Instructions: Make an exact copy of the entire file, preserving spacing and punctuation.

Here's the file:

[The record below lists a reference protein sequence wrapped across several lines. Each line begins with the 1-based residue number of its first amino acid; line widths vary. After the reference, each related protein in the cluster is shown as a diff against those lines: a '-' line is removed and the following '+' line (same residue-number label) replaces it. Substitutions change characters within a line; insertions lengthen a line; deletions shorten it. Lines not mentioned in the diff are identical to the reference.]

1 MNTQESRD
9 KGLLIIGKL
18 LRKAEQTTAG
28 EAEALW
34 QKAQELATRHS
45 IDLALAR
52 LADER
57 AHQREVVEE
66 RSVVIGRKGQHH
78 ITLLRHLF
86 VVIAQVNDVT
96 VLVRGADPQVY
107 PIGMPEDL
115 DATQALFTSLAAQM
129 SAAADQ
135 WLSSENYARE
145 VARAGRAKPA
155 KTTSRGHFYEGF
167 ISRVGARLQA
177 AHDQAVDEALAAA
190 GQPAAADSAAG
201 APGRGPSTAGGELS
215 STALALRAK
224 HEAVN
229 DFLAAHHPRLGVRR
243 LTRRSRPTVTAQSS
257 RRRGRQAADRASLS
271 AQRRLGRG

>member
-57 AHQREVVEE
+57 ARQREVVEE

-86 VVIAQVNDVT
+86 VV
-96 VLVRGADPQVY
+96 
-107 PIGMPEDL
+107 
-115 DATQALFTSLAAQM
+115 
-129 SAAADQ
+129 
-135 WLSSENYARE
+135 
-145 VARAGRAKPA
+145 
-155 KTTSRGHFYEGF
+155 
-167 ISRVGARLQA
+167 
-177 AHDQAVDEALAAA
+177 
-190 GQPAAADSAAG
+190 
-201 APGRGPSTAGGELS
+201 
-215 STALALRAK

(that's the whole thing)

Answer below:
[The record below lists a reference protein sequence wrapped across several lines. Each line begins with the 1-based residue number of its first amino acid; line widths vary. After the reference, each related protein in the cluster is shown as a diff against those lines: a '-' line is removed and the following '+' line (same residue-number label) replaces it. Substitutions change characters within a line; insertions lengthen a line; deletions shorten it. Lines not mentioned in the diff are identical to the reference.]

1 MNTQESRD
9 KGLLIIGKL
18 LRKAEQTTAG
28 EAEALW
34 QKAQELATRHS
45 IDLALAR
52 LADER
57 AHQREVVEE
66 RSVVIGRKGQHH
78 ITLLRHLF
86 VVIAQVNDVT
96 VLVRGADPQVY
107 PIGMPEDL
115 DATQALFTSLAAQM
129 SAAADQ
135 WLSSENYARE
145 VARAGRAKPA
155 KTTSRGHFYEGF
167 ISRVGARLQA
177 AHDQAVDEALAAA
190 GQPAAADSAAG
201 APGRGPSTAGGELS
215 STALALRAK
224 HEAVN
229 DFLAAHHPRLGVRR
243 LTRRSRPTVTAQSS
257 RRRGRQAADRASLS
271 AQRRLGRG

>member
-57 AHQREVVEE
+57 ARQREVVEE

-86 VVIAQVNDVT
+86 VV
-96 VLVRGADPQVY
+96 
-107 PIGMPEDL
+107 
-115 DATQALFTSLAAQM
+115 
-129 SAAADQ
+129 
-135 WLSSENYARE
+135 
-145 VARAGRAKPA
+145 
-155 KTTSRGHFYEGF
+155 
-167 ISRVGARLQA
+167 
-177 AHDQAVDEALAAA
+177 
-190 GQPAAADSAAG
+190 
-201 APGRGPSTAGGELS
+201 
-215 STALALRAK